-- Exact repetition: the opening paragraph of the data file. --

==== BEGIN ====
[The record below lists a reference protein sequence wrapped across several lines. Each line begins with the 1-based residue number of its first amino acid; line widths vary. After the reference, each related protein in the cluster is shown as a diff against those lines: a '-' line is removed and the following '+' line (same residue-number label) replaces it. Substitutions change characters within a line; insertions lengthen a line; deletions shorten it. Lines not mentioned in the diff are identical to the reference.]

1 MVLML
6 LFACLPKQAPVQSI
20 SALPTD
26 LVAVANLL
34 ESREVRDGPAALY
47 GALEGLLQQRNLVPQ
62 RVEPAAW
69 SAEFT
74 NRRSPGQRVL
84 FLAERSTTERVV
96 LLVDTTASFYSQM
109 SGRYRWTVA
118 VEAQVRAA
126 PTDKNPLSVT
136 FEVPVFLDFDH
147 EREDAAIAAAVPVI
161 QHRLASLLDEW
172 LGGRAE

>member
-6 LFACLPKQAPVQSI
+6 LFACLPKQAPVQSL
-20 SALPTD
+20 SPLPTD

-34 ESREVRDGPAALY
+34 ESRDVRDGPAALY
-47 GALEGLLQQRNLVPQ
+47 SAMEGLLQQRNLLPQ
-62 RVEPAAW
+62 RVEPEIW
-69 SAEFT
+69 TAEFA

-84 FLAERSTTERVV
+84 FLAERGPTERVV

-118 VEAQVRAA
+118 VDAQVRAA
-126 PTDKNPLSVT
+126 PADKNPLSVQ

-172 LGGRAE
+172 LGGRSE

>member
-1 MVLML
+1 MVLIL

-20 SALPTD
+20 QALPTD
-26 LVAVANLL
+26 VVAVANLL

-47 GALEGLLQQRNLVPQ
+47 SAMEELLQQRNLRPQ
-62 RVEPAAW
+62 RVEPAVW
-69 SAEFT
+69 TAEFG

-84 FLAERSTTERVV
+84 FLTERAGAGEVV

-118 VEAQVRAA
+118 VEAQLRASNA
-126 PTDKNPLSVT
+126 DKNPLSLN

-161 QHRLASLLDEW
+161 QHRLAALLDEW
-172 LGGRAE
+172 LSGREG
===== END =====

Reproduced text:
[The record below lists a reference protein sequence wrapped across several lines. Each line begins with the 1-based residue number of its first amino acid; line widths vary. After the reference, each related protein in the cluster is shown as a diff against those lines: a '-' line is removed and the following '+' line (same residue-number label) replaces it. Substitutions change characters within a line; insertions lengthen a line; deletions shorten it. Lines not mentioned in the diff are identical to the reference.]